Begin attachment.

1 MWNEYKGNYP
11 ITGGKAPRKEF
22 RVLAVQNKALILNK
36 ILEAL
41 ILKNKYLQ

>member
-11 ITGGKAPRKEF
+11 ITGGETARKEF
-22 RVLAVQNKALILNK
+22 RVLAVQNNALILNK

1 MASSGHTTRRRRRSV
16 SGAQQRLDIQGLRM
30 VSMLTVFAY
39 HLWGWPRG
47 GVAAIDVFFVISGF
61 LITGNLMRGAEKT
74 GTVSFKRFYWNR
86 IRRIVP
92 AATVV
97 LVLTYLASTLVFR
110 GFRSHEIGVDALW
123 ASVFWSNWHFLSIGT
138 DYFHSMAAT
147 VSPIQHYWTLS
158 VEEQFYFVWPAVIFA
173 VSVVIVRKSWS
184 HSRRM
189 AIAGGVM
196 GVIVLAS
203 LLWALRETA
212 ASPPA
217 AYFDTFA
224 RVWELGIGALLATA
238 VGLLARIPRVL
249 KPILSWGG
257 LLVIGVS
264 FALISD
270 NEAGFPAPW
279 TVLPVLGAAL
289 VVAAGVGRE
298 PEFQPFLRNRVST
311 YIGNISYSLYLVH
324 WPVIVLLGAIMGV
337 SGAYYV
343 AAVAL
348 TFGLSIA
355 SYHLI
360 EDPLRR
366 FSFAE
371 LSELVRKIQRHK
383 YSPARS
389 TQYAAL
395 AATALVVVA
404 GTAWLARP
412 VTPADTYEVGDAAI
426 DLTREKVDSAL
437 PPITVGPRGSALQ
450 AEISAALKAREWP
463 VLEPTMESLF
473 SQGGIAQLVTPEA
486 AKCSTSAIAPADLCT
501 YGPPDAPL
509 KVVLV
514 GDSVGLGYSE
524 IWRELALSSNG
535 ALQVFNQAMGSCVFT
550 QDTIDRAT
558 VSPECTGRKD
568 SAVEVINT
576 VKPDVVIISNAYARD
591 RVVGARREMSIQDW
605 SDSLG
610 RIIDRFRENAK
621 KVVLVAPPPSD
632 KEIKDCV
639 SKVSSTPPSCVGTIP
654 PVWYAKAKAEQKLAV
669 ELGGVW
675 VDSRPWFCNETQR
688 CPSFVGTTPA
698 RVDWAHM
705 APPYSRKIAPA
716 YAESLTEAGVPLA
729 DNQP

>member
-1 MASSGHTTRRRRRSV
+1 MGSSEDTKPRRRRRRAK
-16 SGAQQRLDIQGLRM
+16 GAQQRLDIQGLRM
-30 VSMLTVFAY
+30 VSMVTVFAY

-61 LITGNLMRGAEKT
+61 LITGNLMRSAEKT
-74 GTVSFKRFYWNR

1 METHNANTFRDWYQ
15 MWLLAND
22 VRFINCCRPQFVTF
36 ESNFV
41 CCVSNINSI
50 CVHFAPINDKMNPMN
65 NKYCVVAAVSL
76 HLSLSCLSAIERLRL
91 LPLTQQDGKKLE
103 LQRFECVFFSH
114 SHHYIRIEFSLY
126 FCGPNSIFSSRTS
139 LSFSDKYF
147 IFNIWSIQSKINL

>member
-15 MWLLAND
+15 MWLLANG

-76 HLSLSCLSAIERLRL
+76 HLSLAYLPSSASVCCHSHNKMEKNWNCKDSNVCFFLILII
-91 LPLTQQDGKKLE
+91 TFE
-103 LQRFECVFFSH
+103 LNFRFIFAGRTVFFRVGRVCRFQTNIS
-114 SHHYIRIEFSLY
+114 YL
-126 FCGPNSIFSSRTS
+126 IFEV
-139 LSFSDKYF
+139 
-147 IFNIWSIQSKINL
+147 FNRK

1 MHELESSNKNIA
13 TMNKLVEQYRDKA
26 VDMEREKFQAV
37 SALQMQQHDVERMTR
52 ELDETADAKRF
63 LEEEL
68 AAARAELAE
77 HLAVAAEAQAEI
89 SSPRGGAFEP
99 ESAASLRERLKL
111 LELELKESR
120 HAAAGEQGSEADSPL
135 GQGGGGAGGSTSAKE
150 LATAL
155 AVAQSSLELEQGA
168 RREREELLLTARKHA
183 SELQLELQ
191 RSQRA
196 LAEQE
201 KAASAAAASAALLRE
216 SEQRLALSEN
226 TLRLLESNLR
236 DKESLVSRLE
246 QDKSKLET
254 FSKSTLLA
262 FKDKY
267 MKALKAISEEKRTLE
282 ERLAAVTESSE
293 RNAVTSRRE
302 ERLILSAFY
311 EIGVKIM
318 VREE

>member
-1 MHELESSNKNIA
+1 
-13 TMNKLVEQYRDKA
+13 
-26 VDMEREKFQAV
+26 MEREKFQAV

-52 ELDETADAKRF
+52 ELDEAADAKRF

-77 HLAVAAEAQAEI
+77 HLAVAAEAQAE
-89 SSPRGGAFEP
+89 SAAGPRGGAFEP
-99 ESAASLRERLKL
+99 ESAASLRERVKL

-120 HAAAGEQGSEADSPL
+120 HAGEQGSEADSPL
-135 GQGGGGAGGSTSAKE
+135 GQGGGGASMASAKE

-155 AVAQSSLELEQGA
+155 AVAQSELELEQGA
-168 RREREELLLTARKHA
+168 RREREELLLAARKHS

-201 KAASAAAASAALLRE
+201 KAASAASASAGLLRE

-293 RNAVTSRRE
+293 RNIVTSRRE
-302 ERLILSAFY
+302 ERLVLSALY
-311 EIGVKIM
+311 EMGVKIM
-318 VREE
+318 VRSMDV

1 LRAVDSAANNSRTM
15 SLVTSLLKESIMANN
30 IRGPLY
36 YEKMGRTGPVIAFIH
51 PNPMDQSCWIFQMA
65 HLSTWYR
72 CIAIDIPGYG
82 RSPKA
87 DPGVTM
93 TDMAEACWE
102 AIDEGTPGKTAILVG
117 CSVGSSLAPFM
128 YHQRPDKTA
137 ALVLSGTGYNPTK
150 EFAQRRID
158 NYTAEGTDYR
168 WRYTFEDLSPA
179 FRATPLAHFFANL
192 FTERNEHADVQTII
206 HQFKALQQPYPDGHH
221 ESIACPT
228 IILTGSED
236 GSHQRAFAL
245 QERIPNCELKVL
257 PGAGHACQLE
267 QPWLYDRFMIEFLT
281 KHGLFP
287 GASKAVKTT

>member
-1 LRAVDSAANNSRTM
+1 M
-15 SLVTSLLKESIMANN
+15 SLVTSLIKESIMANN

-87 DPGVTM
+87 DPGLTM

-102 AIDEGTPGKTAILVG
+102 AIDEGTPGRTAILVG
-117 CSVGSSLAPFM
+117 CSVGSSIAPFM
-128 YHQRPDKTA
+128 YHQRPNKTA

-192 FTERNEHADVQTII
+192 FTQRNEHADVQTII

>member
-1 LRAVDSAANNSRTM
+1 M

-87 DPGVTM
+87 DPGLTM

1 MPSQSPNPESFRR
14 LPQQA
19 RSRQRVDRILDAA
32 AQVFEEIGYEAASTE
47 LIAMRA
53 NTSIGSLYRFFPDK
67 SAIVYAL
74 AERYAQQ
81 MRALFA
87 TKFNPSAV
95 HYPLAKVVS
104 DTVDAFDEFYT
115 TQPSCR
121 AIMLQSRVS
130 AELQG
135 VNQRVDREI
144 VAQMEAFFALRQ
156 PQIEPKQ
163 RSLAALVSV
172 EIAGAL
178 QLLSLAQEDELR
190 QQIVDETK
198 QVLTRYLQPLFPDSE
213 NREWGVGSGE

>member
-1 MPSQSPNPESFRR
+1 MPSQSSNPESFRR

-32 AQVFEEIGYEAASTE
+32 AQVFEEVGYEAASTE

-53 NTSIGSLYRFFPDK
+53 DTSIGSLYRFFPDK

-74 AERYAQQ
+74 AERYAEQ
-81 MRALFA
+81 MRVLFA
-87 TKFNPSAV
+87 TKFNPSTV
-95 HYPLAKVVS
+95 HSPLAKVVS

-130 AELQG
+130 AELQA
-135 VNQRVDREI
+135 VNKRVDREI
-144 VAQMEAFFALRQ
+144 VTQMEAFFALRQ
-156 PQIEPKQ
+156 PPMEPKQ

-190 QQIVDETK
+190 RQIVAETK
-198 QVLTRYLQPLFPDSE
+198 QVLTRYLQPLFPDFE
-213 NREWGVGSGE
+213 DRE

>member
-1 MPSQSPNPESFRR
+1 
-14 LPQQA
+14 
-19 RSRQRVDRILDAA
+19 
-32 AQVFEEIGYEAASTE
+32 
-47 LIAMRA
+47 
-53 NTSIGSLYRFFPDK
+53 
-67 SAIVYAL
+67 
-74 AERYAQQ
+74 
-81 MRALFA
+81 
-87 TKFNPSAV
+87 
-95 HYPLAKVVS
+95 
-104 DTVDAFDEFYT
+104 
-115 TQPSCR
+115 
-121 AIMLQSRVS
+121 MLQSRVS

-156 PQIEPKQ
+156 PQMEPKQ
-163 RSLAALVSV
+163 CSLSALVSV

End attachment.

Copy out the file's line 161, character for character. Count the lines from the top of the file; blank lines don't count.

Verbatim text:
-13 TMNKLVEQYRDKA